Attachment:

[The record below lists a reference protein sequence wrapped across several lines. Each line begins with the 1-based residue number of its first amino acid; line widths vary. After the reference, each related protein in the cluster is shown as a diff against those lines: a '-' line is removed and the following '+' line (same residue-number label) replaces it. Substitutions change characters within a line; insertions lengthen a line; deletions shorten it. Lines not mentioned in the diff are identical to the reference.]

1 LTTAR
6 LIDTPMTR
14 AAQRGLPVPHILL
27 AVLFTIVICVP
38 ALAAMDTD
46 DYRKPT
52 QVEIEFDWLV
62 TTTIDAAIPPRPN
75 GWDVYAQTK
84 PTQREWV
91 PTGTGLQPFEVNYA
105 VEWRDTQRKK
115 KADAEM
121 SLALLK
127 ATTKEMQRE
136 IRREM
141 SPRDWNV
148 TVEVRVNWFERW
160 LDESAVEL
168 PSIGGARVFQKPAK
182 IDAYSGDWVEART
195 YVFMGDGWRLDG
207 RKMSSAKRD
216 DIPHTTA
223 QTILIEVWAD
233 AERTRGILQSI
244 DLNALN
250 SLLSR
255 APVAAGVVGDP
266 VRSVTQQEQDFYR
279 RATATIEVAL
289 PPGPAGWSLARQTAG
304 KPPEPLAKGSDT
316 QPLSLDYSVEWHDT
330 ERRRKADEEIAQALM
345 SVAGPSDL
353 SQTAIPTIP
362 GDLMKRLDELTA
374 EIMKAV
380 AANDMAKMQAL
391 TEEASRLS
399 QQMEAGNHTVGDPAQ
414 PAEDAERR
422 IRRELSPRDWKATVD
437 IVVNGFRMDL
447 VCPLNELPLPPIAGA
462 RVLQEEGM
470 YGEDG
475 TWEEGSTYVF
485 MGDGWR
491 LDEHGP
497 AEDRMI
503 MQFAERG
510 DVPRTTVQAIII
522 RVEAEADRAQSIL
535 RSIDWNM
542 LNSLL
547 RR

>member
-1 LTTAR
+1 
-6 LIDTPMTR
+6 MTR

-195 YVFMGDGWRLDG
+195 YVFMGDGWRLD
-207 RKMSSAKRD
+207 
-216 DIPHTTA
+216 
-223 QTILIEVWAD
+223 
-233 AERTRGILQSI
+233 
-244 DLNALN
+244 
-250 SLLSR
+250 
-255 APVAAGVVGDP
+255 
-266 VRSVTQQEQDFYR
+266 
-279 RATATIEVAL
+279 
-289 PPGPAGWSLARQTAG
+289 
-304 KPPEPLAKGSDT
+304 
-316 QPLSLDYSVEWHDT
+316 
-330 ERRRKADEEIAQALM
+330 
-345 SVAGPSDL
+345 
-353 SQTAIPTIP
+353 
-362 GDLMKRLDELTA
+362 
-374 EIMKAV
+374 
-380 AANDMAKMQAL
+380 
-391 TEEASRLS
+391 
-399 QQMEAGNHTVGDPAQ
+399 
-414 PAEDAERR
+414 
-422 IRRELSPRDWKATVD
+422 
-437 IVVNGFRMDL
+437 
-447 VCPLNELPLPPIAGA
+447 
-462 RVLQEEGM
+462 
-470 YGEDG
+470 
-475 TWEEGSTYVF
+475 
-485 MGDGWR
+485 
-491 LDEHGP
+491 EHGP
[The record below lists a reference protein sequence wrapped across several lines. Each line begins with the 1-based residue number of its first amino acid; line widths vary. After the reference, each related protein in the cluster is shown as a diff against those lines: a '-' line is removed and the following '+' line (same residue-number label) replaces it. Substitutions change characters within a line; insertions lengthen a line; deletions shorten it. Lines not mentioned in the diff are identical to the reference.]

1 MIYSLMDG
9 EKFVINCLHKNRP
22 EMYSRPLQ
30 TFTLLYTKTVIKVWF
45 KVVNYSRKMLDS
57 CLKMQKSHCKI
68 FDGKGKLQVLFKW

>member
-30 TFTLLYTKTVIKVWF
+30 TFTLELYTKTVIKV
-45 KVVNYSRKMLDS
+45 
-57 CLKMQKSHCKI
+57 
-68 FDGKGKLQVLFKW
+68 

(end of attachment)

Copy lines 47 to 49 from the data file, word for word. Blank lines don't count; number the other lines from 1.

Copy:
447 VCPLNELPLPPIAGA
462 RVLQEEGM
470 YGEDG